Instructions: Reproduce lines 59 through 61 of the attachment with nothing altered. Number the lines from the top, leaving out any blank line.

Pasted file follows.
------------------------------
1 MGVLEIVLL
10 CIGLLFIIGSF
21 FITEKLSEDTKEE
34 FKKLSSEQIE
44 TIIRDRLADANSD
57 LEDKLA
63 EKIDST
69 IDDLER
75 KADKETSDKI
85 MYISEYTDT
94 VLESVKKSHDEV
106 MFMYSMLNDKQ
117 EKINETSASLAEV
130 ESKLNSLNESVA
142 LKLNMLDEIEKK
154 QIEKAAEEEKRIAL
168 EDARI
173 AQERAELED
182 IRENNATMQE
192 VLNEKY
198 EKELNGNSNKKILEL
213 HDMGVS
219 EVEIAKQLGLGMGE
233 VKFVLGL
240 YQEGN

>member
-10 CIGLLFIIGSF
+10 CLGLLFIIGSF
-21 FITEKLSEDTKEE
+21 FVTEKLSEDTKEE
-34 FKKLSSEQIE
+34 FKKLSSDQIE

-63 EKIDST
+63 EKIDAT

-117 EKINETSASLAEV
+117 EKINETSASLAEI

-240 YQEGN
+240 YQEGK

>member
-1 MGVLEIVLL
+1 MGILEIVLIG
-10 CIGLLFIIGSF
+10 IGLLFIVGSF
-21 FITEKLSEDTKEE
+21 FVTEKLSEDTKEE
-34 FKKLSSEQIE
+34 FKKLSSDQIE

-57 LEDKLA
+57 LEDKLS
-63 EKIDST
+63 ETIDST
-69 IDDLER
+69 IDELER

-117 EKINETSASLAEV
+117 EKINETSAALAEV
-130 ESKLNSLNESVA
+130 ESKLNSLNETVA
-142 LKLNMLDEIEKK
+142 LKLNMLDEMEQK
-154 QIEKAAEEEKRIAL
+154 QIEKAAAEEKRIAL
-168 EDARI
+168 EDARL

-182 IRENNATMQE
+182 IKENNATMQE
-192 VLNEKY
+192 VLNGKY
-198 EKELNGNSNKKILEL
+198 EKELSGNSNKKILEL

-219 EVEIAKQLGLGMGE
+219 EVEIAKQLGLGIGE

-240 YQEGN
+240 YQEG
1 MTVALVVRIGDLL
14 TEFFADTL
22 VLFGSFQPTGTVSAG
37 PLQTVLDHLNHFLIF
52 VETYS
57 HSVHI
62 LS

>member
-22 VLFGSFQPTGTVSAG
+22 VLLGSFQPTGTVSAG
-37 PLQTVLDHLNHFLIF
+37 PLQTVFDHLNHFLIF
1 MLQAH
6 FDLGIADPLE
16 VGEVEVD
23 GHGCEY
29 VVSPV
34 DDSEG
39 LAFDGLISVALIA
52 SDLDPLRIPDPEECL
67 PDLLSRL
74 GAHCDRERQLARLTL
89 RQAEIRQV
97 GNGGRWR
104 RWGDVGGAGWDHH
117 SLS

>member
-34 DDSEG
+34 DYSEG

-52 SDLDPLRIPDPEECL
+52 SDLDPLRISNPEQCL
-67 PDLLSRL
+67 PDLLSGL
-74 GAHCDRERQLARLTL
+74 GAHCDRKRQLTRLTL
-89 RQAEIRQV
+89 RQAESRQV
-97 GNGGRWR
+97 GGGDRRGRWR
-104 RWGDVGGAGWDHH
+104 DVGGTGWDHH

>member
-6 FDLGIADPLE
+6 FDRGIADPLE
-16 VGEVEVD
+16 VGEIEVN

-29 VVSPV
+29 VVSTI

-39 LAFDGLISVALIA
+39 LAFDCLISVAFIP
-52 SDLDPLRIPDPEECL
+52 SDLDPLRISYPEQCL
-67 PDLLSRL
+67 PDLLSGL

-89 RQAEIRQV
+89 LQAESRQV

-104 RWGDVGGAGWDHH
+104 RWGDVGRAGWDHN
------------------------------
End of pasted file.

+142 LKLNMLDEMEQK
-154 QIEKAAEEEKRIAL
+154 QIEKAAAEEKRIAL